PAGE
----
Prevent Prostate Cancer from Recurring

Medically Reviewed

Until we have definitive answers from prostate cancer prevention clinical trials, here’s what you can do to best prevent prostate cancer from recurring.

Keep within a healthy weight range

Weight gain is never good, but when it comes before prostate cancer surgery, the surgical outcome is compromised. Johns Hopkins epidemiologists reported in 2011 in the journal Cancer Prevention Research that prostate cancer patients who gain 5 pounds or more near the time of their surgery are twice as likely to have a recurrence of their cancer after surgery as patients whose weight is stable.

The researchers, led by Corinne Joshu, Ph.D., surveyed men whose cancer was localized. Surgery should have cured most of them, yet some cancers still recurred. According to Joshu, obesity and weight gain may be factors that tipped the scales toward recurrence.

Joshu and her colleagues sent questionnaires to 1,337 prostate cancer patients who had undergone surgery to remove their prostates at the Johns Hopkins Hospital. The men were asked to remember their dietary, lifestyle, and medical factors from five years before their operation through one year postsurgery. It turned out that body weight did play a role in surgical outcomes.

On average, the study participants who gained weight reported that they had put on about 10 pounds in the five years before surgery and one year following the operation. Those men whose weight increased more than about 5 pounds during that time had twice the rate of recurrence than men whose weight held steady.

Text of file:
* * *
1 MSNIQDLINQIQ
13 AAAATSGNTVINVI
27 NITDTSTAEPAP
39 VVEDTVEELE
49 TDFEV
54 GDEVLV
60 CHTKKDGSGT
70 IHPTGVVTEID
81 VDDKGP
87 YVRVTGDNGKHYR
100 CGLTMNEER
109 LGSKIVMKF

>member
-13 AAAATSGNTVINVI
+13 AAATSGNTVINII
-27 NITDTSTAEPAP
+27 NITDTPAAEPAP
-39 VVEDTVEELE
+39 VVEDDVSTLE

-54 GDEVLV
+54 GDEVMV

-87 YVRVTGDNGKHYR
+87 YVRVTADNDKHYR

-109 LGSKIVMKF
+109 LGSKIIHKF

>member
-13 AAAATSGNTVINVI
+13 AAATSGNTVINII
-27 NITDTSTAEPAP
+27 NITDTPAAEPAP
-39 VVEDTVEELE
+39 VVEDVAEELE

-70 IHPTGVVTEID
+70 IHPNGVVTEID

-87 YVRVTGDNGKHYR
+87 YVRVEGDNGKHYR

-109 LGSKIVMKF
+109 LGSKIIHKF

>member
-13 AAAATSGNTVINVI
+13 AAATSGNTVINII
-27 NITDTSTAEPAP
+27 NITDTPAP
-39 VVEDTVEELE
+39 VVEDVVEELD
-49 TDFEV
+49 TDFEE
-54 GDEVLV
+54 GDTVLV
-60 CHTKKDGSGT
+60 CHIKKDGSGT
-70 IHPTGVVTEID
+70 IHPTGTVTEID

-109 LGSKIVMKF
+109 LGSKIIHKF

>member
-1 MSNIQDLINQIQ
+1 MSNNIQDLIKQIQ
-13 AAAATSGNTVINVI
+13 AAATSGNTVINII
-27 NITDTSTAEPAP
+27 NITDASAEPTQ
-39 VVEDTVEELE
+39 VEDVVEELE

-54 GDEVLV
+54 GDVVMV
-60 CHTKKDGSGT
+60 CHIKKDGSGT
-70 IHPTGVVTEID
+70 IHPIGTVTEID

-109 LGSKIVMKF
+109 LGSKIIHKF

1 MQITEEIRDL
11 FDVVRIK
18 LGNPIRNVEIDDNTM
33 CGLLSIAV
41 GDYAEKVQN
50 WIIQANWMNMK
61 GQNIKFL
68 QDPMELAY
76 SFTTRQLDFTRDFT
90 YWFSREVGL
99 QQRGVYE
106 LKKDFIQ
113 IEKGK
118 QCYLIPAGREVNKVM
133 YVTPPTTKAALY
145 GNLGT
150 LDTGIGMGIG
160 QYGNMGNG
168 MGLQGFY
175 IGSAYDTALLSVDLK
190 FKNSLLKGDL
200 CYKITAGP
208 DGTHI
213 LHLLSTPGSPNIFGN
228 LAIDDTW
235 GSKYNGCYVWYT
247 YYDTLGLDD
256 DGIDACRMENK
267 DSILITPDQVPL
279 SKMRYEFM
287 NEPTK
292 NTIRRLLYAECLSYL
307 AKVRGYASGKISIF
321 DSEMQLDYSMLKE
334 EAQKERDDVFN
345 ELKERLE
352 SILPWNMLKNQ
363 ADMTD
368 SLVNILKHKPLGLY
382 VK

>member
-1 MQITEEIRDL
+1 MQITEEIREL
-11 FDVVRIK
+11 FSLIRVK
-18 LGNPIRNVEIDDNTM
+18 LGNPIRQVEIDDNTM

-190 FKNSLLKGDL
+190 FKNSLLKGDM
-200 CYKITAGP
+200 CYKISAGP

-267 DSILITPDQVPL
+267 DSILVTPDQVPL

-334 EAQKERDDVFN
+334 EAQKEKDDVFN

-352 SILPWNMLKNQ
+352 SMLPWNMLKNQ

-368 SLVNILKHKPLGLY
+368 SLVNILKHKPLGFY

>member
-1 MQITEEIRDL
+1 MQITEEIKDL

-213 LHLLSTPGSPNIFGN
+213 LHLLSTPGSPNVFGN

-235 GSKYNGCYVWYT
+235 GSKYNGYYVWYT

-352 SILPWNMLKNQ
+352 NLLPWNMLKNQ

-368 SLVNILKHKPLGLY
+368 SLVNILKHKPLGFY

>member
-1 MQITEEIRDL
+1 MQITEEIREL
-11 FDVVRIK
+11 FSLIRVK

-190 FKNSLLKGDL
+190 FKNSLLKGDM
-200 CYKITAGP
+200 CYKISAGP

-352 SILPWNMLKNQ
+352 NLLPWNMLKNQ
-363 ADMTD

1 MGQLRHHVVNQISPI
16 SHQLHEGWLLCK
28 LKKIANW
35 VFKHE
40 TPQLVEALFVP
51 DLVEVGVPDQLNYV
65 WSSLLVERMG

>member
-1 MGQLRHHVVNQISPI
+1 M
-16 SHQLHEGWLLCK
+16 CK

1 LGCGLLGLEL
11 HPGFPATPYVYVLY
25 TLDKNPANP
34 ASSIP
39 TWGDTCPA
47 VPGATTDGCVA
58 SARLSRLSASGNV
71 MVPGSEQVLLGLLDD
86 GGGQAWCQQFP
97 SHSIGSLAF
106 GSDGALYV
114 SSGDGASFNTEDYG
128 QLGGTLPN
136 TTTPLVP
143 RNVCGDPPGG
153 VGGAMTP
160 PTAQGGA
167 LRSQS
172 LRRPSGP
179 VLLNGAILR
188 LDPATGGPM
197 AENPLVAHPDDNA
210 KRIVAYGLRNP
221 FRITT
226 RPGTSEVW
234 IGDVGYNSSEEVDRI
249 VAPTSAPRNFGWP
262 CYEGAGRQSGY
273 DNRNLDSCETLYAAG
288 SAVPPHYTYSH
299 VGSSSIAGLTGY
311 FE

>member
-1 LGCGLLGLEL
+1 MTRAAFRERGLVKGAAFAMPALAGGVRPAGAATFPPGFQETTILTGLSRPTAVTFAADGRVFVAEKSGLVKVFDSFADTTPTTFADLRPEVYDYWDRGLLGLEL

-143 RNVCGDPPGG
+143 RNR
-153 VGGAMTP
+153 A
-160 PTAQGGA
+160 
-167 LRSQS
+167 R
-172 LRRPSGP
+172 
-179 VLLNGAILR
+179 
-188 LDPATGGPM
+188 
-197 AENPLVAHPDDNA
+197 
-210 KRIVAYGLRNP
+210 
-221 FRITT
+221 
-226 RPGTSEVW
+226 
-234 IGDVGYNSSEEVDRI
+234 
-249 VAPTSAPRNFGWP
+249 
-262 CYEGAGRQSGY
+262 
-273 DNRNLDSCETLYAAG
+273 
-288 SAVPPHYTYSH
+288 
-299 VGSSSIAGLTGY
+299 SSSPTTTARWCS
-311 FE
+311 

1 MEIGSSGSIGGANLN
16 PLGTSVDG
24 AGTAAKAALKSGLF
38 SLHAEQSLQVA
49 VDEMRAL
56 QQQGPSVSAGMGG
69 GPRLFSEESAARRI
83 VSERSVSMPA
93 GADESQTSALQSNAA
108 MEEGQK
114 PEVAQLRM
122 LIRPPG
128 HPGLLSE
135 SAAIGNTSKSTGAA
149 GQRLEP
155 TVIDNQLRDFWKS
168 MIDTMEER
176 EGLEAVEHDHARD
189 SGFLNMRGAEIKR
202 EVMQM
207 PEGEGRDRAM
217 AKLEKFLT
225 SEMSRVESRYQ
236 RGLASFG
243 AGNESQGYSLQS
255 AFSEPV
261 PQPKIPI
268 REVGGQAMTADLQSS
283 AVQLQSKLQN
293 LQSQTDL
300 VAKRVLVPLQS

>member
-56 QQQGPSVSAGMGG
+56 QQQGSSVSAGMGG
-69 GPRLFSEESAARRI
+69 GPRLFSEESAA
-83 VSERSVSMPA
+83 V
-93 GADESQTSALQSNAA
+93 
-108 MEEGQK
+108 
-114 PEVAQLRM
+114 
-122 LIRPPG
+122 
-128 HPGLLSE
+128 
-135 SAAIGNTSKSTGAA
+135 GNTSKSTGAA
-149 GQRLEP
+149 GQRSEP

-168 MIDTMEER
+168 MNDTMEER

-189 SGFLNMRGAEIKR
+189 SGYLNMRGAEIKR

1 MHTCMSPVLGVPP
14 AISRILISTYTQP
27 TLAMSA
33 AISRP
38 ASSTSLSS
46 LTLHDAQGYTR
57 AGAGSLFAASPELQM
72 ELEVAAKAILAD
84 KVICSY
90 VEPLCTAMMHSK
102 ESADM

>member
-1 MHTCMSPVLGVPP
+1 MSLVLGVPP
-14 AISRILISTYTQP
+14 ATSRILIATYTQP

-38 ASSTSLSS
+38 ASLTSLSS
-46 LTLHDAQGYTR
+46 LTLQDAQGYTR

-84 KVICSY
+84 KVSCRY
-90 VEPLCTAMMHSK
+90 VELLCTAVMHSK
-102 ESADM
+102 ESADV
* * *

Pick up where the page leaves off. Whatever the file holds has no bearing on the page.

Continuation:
Make healthy food choices

What’s good for the heart is good for the prostate. Eating healthy means making better choices about food purchases, preparation, and cooking. Epidemiologic evidence shows that in cultures (Japan, for example) where people consume the exact opposite of standard American fare, men have lower incidences of heart disease and cancer.

When deciding on what to eat—and what not to eat— consider these recommendations from the American Heart Association:

Balance calorie intake and physical activity to achieve or maintain a healthy body weight.

Consume a diet rich in vegetables and fruits.

Choose whole-grain, high-fiber foods.

Consume fish, especially oily fish, at least twice a week.

Limit your intake of saturated fat to 7 percent of calories, trans fat to 1 percent, and cholesterol to 300 milligrams per day by choosing lean meats and vegetable alternatives, selecting fat-free (skim), 1 percent fat, and low-fat dairy products, and minimizing your intake of partially hydrogenated fats (trans fats).

Minimize your intake of beverages and foods with added sugars.

Exercise daily

Regular physical activity protects you from heart disease, the No. 1 killer of men. Research has shown that exercise can lower blood pressure and cholesterol levels, reduce your risk of diabetes and some cancers, and protect your brain from Alzheimer’s, the brain-robbing disease that is now becoming all too prevalent in our later years.

Want more? Regular exercise improves the odds of erections in later years.

Need a little more convincing? Recent research also suggests that a healthy lifestyle may reduce your risk of death from prostate cancer, the most common cancer in men. And this protection also applies to patients who already have been diagnosed with prostate cancer.

Don’t smoke

Smoking is one of the worst lifestyle choices you can make. In a study of patients with prostate cancer who were or were not cigarette smokers, the risk of death from prostate cancer among smokers was small when compared with nonsmokers. But that’s because those who smoke often die of other causes and not prostate cancer.

For more, find out Why Prostate Supplements Don’t Work.